Read 38 tweets
The Madness of Brains™ has been in the news this past week with the Yanny/Laurel effect. Let's use this as a #NeuroThursday peephole into the mysteries of human hearing – via something called the McGurk Effect.
First off, if you haven't dug the Yanny/Laurel thing, there's a great explanation and manipulation up at the New York Times.…
But @mattdoveywriter alerted me today to a better auditory ambiguity! Try listening for the words "Brain Storm." Then replay it, listening for the words "Green Needle."…
Read 21 tweets
By popular demand, #NeuroThursday will tackle last weekend's big psychological finding in the author world: this study that supposedly claims people read faster with 2 spaces after a period.…
The upshot is: some researchers got a group of people who naturally write with 1 space or 2 space, and made them read both kinds of text. The two-spacer people read a tiny bit faster when they saw 2-space text. But.
Now, there's an easy answer why this article is wrong. Let me start there and get it out of the way so I can then tell you something more subtle & interesting.
Read 36 tweets
Hello, friends and lovers of science! #NeuroThursday is gonna lurch back into action with the other side of how you stay balanced: your body's position-sense (proprioception) system.
As a reminder, our last #NeuroThursday discussed the vestibular system: the tools your brain uses to maintain your balance. But that stuff is all in your head, so today we go to the rest of your body.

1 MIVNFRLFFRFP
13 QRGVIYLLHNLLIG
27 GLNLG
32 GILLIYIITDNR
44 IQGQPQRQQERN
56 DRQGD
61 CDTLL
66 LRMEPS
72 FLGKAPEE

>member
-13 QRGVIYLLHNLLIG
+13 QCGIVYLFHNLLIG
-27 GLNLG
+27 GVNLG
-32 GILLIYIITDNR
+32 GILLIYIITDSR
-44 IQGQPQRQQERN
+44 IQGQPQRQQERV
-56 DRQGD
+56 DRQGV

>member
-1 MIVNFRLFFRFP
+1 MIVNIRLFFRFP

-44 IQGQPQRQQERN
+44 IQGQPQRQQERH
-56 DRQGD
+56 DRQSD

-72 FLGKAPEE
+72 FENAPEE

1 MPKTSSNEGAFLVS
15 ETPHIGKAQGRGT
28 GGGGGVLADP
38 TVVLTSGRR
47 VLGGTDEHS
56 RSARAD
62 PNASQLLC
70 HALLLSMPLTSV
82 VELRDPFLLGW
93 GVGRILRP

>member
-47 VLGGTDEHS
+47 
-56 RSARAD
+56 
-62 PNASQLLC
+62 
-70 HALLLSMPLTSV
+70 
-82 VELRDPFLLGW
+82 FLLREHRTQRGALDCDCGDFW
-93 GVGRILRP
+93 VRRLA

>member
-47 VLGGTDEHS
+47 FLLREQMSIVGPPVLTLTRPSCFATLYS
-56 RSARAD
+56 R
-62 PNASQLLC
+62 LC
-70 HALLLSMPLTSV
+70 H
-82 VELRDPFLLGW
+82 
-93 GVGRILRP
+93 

Proprioception is the original "sixth sense." It's a major sensory apparatus spread across your body, telling you critical information, but it's all so smoothly integrated you almost never have to think about it consciously.
Read 29 tweets
I hope you all are ready to help me welcome #NeuroThursday back in action this week with a story about how you stay balanced - and the amazing things you accomplish with that ability!
This topic was requested by the illustrious @KJKabza, who wondered: "Are there special strengths of the human balance system (we all know that it is easily disrupted if you spin around)?"
Yes, KJ, oh yes. Your balance system is doing highly badass things all the time, quietly under the hood while you go about your life. Like the devil, its best trick is making you think it's not even there.
Read 27 tweets
#NeuroThursday returns this week to conclude our series on Your Brain Lies To You.

The greatest trick your brain ever pulled was convincing you that "you" exist, in a conscious sensory experience across time.
If you're just tuning in, this mini-thread over here will link you to February's lead-in: how your brain fills in the gaps of your visual experience without your notice.